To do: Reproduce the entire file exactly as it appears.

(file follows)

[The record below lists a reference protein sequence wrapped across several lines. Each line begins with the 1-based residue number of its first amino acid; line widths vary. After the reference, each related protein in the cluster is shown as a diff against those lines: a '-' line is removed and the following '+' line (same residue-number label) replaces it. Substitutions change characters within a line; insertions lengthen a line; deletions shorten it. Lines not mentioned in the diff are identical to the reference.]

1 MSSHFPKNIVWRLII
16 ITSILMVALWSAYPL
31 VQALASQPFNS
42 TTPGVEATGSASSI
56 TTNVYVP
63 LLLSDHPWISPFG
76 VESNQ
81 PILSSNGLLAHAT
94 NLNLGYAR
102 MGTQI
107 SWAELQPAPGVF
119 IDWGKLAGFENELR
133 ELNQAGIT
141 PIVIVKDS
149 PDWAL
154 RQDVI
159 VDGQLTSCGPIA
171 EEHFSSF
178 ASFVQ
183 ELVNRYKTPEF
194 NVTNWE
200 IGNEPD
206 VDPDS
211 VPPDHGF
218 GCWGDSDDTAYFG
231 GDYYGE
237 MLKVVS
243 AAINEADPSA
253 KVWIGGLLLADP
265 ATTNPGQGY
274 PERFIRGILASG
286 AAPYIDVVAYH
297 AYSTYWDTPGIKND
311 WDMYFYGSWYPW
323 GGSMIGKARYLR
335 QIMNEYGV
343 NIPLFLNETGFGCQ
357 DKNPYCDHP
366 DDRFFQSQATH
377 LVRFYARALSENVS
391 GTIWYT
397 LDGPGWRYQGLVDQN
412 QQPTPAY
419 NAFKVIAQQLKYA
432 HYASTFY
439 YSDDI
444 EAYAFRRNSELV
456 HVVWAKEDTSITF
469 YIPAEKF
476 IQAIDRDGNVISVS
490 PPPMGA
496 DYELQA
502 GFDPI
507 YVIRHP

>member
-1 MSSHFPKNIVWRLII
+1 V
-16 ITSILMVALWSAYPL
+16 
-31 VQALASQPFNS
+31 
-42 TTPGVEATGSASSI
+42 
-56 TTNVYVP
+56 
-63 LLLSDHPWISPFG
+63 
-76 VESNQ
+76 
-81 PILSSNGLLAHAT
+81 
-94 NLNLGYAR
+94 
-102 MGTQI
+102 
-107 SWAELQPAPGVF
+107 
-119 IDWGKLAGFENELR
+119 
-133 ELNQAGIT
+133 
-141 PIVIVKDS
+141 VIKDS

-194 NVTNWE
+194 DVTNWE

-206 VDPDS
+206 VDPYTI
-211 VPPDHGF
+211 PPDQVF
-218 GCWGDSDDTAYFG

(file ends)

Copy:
[The record below lists a reference protein sequence wrapped across several lines. Each line begins with the 1-based residue number of its first amino acid; line widths vary. After the reference, each related protein in the cluster is shown as a diff against those lines: a '-' line is removed and the following '+' line (same residue-number label) replaces it. Substitutions change characters within a line; insertions lengthen a line; deletions shorten it. Lines not mentioned in the diff are identical to the reference.]

1 MSSHFPKNIVWRLII
16 ITSILMVALWSAYPL
31 VQALASQPFNS
42 TTPGVEATGSASSI
56 TTNVYVP
63 LLLSDHPWISPFG
76 VESNQ
81 PILSSNGLLAHAT
94 NLNLGYAR
102 MGTQI
107 SWAELQPAPGVF
119 IDWGKLAGFENELR
133 ELNQAGIT
141 PIVIVKDS
149 PDWAL
154 RQDVI
159 VDGQLTSCGPIA
171 EEHFSSF
178 ASFVQ
183 ELVNRYKTPEF
194 NVTNWE
200 IGNEPD
206 VDPDS
211 VPPDHGF
218 GCWGDSDDTAYFG
231 GDYYGE
237 MLKVVS
243 AAINEADPSA
253 KVWIGGLLLADP
265 ATTNPGQGY
274 PERFIRGILASG
286 AAPYIDVVAYH
297 AYSTYWDTPGIKND
311 WDMYFYGSWYPW
323 GGSMIGKARYLR
335 QIMNEYGV
343 NIPLFLNETGFGCQ
357 DKNPYCDHP
366 DDRFFQSQATH
377 LVRFYARALSENVS
391 GTIWYT
397 LDGPGWRYQGLVDQN
412 QQPTPAY
419 NAFKVIAQQLKYA
432 HYASTFY
439 YSDDI
444 EAYAFRRNSELV
456 HVVWAKEDTSITF
469 YIPAEKF
476 IQAIDRDGNVISVS
490 PPPMGA
496 DYELQA
502 GFDPI
507 YVIRHP

>member
-1 MSSHFPKNIVWRLII
+1 V
-16 ITSILMVALWSAYPL
+16 
-31 VQALASQPFNS
+31 
-42 TTPGVEATGSASSI
+42 
-56 TTNVYVP
+56 
-63 LLLSDHPWISPFG
+63 
-76 VESNQ
+76 
-81 PILSSNGLLAHAT
+81 
-94 NLNLGYAR
+94 
-102 MGTQI
+102 
-107 SWAELQPAPGVF
+107 
-119 IDWGKLAGFENELR
+119 
-133 ELNQAGIT
+133 
-141 PIVIVKDS
+141 VIKDS

-194 NVTNWE
+194 DVTNWE

-206 VDPDS
+206 VDPYTI
-211 VPPDHGF
+211 PPDQVF
-218 GCWGDSDDTAYFG